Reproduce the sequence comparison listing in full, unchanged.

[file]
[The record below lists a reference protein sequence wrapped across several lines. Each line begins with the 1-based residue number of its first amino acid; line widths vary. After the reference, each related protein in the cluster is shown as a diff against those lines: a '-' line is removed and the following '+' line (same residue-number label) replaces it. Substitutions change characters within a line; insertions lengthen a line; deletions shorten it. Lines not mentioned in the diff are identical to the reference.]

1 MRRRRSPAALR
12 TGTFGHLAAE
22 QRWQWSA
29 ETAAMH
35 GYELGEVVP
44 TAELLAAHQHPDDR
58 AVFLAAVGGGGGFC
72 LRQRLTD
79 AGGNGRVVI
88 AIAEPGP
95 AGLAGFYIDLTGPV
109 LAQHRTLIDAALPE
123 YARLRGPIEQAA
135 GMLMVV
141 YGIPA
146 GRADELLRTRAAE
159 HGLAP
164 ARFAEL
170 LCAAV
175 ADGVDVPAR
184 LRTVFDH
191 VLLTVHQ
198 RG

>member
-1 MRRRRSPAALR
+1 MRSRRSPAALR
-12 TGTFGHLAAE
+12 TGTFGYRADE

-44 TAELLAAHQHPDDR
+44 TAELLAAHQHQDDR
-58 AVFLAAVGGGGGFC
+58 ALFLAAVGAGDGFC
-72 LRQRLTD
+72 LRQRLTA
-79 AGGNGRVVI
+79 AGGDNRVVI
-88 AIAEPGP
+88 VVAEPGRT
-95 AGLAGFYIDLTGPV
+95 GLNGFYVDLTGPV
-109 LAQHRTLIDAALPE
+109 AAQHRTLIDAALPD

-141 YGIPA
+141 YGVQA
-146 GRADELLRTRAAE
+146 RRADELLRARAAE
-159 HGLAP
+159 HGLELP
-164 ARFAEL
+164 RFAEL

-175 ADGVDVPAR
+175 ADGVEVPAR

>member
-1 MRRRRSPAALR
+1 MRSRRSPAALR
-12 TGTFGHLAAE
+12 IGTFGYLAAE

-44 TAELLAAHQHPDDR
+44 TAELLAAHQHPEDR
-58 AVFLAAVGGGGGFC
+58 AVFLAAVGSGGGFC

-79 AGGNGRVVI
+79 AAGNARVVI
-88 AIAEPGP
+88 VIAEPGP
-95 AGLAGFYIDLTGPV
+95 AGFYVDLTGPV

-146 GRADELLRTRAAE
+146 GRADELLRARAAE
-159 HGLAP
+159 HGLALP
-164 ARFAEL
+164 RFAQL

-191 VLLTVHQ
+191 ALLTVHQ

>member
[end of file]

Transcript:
[The record below lists a reference protein sequence wrapped across several lines. Each line begins with the 1-based residue number of its first amino acid; line widths vary. After the reference, each related protein in the cluster is shown as a diff against those lines: a '-' line is removed and the following '+' line (same residue-number label) replaces it. Substitutions change characters within a line; insertions lengthen a line; deletions shorten it. Lines not mentioned in the diff are identical to the reference.]

1 MRRRRSPAALR
12 TGTFGHLAAE
22 QRWQWSA
29 ETAAMH
35 GYELGEVVP
44 TAELLAAHQHPDDR
58 AVFLAAVGGGGGFC
72 LRQRLTD
79 AGGNGRVVI
88 AIAEPGP
95 AGLAGFYIDLTGPV
109 LAQHRTLIDAALPE
123 YARLRGPIEQAA
135 GMLMVV
141 YGIPA
146 GRADELLRTRAAE
159 HGLAP
164 ARFAEL
170 LCAAV
175 ADGVDVPAR
184 LRTVFDH
191 VLLTVHQ
198 RG

>member
-1 MRRRRSPAALR
+1 MRSRRSPAALR
-12 TGTFGHLAAE
+12 TGTFGYRADE

-44 TAELLAAHQHPDDR
+44 TAELLAAHQHQDDR
-58 AVFLAAVGGGGGFC
+58 ALFLAAVGAGDGFC
-72 LRQRLTD
+72 LRQRLTA
-79 AGGNGRVVI
+79 AGGDNRVVI
-88 AIAEPGP
+88 VVAEPGRT
-95 AGLAGFYIDLTGPV
+95 GLNGFYVDLTGPV
-109 LAQHRTLIDAALPE
+109 AAQHRTLIDAALPD

-141 YGIPA
+141 YGVQA
-146 GRADELLRTRAAE
+146 RRADELLRARAAE
-159 HGLAP
+159 HGLELP
-164 ARFAEL
+164 RFAEL

-175 ADGVDVPAR
+175 ADGVEVPAR

>member
-1 MRRRRSPAALR
+1 MRSRRSPAALR
-12 TGTFGHLAAE
+12 IGTFGYLAAE

-44 TAELLAAHQHPDDR
+44 TAELLAAHQHPEDR
-58 AVFLAAVGGGGGFC
+58 AVFLAAVGSGGGFC

-79 AGGNGRVVI
+79 AAGNARVVI
-88 AIAEPGP
+88 VIAEPGP
-95 AGLAGFYIDLTGPV
+95 AGFYVDLTGPV

-146 GRADELLRTRAAE
+146 GRADELLRARAAE
-159 HGLAP
+159 HGLALP
-164 ARFAEL
+164 RFAQL

-191 VLLTVHQ
+191 ALLTVHQ

>member